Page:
Oil train derailment in Whatcom County drives home transport risk concerns

January 17, 2021
Kimberly Cauvel

An oil train derailment spilling more than 29,000 gallons of Bakken crude in Whatcom County is prompting officials lobbying for state and federal oil train regulations in recent years to consider whether more can be done.

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photo: Amy Nelson © 2021

Business has been good — if not better — for some local enterprises, despite pandemic

January 15, 2021
Matt Benoit

Not all businesses are struggling during the pandemic, as some have seen upticks in business as people navigate the “new normal” nearly a year into the pandemic.

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photo: Amy Nelson © 2020

Economy, environment, social justice, COVID recovery, housing: legislators anticipate the 2021 session

January 8, 2021
Salish Current editors

Salish Current asked 40th and 42nd District legislators a few questions about how they see the legislative session that convenes on Monday, Jan. 11; their answers follow.

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Bellingham Herald news reporters opt to unionize, for the cause of ‘robust local news’

December 18, 2020
Mike Sato

Reporters at Washington state’s McClatchy Company-owned newspapers, including those at the Bellingham Herald, have moved to unionize.

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photo: Amy Nelson © 2020

Be fine or get fined: how businesses are achieving (or ignoring) COVID compliance

December 11, 2020
Matt Benoit

The COVID-19 pandemic has resulted in shifting hours and sales, to comply with shifting state-ordered public health mandates to keep businesses and their customers safe from the virus. But not every business complies.

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photo: Amy Nelson © 2020

New thinking, new technology needed for ‘transformation’ to a greener future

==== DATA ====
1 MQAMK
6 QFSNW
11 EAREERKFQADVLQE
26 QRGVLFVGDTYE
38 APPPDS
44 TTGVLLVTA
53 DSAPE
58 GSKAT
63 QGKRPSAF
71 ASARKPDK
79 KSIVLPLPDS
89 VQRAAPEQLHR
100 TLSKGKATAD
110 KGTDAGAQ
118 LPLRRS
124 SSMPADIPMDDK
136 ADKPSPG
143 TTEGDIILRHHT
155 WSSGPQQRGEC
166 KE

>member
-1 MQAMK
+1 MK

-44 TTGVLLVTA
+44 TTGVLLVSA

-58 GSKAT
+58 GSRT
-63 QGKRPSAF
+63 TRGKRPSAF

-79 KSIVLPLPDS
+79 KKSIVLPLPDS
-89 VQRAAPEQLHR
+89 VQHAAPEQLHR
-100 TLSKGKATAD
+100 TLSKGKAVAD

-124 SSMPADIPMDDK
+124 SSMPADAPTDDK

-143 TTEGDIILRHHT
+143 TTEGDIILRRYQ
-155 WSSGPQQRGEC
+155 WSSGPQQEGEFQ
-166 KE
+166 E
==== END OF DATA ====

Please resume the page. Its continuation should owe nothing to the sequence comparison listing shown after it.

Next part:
December 11, 2020
Heather Spaulding

For over a century, hydroelectricity has provided the Pacific Northwest with clean energy. Can we meet the challenge of living better electrically with greener energy?

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photo: Amy Nelson © 2020

Unlikely partners’ compromise will halt new fossil-fuel development at Cherry Point

November 29, 2020
Kimberly Cauvel

An effort to steer future development at Whatcom County’s primary industrial center away from fossil fuels while providing regulatory certainty is inching closer to completion with the help of an unlikely partnership between environment and industry interests.

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Community Voices / Nooksack water rights adjudication is an existential threat to farming’s future

November 13, 2020
Henry Bierlink

Whatcom County farmers say they view water rights adjudication as an existential threat to their future, in their long-term battle to maintain farming as part of the local economy and culture.

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photo: Kimberly Cauvel © 2020

Much more than a marina: Port of Bellingham drives economic recovery and growth

November 13, 2020
Kimberly Cauvel

When the COVID-19 pandemic emerged, responsibilities of the Port of Bellingham Board of Commissioners changed, to focus on keeping local businesses afloat through the economic downturn.